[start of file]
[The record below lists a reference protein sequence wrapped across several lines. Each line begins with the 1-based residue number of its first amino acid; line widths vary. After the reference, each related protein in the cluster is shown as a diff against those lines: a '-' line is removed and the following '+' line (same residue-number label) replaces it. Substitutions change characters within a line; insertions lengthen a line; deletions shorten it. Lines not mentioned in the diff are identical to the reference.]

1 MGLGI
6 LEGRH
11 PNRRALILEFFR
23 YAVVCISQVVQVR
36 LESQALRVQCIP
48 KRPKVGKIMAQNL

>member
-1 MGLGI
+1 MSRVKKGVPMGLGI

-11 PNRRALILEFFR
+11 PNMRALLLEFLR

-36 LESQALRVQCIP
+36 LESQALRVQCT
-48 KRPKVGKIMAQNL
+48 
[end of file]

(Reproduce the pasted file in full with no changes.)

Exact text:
[The record below lists a reference protein sequence wrapped across several lines. Each line begins with the 1-based residue number of its first amino acid; line widths vary. After the reference, each related protein in the cluster is shown as a diff against those lines: a '-' line is removed and the following '+' line (same residue-number label) replaces it. Substitutions change characters within a line; insertions lengthen a line; deletions shorten it. Lines not mentioned in the diff are identical to the reference.]

1 MGLGI
6 LEGRH
11 PNRRALILEFFR
23 YAVVCISQVVQVR
36 LESQALRVQCIP
48 KRPKVGKIMAQNL

>member
-1 MGLGI
+1 MSRVKKGVPMGLGI

-11 PNRRALILEFFR
+11 PNMRALLLEFLR

-36 LESQALRVQCIP
+36 LESQALRVQCT
-48 KRPKVGKIMAQNL
+48 